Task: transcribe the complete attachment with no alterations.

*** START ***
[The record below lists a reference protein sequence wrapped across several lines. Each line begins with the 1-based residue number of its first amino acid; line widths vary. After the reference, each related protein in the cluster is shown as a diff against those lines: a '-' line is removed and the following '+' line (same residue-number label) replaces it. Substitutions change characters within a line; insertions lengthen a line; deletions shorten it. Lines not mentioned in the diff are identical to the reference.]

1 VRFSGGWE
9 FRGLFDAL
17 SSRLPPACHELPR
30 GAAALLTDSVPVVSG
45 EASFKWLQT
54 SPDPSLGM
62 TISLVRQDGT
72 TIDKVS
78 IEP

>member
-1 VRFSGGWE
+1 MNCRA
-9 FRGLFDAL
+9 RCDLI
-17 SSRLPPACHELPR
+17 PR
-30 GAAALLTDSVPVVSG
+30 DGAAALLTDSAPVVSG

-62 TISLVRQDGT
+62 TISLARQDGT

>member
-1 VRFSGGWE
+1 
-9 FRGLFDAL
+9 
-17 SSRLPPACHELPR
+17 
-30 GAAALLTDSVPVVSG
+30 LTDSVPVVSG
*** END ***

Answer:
[The record below lists a reference protein sequence wrapped across several lines. Each line begins with the 1-based residue number of its first amino acid; line widths vary. After the reference, each related protein in the cluster is shown as a diff against those lines: a '-' line is removed and the following '+' line (same residue-number label) replaces it. Substitutions change characters within a line; insertions lengthen a line; deletions shorten it. Lines not mentioned in the diff are identical to the reference.]

1 VRFSGGWE
9 FRGLFDAL
17 SSRLPPACHELPR
30 GAAALLTDSVPVVSG
45 EASFKWLQT
54 SPDPSLGM
62 TISLVRQDGT
72 TIDKVS
78 IEP

>member
-1 VRFSGGWE
+1 MNCRA
-9 FRGLFDAL
+9 RCDLI
-17 SSRLPPACHELPR
+17 PR
-30 GAAALLTDSVPVVSG
+30 DGAAALLTDSAPVVSG

-62 TISLVRQDGT
+62 TISLARQDGT

>member
-1 VRFSGGWE
+1 
-9 FRGLFDAL
+9 
-17 SSRLPPACHELPR
+17 
-30 GAAALLTDSVPVVSG
+30 LTDSVPVVSG